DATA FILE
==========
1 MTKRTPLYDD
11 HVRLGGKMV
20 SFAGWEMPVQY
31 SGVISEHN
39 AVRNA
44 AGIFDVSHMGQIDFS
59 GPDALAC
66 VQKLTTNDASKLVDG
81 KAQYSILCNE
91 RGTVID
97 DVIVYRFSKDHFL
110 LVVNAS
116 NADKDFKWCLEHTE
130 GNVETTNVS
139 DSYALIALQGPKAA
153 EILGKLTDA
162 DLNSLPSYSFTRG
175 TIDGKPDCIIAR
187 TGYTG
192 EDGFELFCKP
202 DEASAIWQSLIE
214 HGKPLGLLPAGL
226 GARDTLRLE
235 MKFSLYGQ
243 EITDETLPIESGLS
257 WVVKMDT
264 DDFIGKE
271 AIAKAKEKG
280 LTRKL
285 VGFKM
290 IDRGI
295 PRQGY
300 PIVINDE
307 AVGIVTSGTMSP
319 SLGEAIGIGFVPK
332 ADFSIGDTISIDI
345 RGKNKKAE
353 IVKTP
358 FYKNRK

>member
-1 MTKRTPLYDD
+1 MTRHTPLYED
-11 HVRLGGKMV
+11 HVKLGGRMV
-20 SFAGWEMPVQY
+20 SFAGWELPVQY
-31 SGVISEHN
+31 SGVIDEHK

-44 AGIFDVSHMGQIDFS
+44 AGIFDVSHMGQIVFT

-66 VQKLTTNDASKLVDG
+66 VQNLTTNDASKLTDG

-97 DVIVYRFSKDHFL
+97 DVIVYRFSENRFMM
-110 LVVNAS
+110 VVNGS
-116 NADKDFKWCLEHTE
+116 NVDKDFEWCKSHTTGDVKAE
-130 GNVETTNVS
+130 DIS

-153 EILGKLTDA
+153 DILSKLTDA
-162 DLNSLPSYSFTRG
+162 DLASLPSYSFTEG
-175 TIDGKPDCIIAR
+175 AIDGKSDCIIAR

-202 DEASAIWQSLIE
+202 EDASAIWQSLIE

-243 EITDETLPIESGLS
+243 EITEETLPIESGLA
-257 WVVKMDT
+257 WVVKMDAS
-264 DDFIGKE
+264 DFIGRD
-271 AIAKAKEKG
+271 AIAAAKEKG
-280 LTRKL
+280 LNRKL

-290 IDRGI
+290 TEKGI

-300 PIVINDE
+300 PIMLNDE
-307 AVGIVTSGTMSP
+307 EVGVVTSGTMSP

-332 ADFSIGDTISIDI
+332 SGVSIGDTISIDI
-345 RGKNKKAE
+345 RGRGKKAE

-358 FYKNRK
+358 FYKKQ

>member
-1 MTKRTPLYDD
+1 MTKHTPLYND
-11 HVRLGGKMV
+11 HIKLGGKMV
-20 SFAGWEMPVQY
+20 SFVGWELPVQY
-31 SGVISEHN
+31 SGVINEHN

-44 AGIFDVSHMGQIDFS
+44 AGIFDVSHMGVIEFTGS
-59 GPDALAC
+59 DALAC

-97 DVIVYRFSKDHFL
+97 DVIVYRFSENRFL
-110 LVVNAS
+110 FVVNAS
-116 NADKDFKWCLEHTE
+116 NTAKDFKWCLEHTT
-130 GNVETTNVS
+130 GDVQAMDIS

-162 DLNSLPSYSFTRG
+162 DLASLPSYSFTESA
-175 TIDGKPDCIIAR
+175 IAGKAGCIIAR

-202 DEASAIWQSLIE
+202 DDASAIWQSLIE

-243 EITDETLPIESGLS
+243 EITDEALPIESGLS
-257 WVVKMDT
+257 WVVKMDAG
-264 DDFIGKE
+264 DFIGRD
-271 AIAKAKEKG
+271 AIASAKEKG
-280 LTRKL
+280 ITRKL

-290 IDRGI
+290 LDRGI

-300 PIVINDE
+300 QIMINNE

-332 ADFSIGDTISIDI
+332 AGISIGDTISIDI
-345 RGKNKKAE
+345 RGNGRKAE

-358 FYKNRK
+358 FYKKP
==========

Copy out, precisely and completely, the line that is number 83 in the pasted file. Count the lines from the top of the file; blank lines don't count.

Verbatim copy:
-307 AVGIVTSGTMSP